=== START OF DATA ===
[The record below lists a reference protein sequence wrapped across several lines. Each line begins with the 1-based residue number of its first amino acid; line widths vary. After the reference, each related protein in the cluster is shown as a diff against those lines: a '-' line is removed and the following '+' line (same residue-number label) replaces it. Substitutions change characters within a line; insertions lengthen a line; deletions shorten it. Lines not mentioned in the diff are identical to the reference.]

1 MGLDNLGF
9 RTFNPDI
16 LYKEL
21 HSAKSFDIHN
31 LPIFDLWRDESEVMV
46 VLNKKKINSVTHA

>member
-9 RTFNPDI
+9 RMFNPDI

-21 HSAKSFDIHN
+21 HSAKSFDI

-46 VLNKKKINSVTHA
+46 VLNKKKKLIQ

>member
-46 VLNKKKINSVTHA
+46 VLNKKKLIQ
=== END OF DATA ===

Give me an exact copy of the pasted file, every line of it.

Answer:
[The record below lists a reference protein sequence wrapped across several lines. Each line begins with the 1-based residue number of its first amino acid; line widths vary. After the reference, each related protein in the cluster is shown as a diff against those lines: a '-' line is removed and the following '+' line (same residue-number label) replaces it. Substitutions change characters within a line; insertions lengthen a line; deletions shorten it. Lines not mentioned in the diff are identical to the reference.]

1 MGLDNLGF
9 RTFNPDI
16 LYKEL
21 HSAKSFDIHN
31 LPIFDLWRDESEVMV
46 VLNKKKINSVTHA

>member
-9 RTFNPDI
+9 RMFNPDI

-21 HSAKSFDIHN
+21 HSAKSFDI

-46 VLNKKKINSVTHA
+46 VLNKKKKLIQ

>member
-46 VLNKKKINSVTHA
+46 VLNKKKLIQ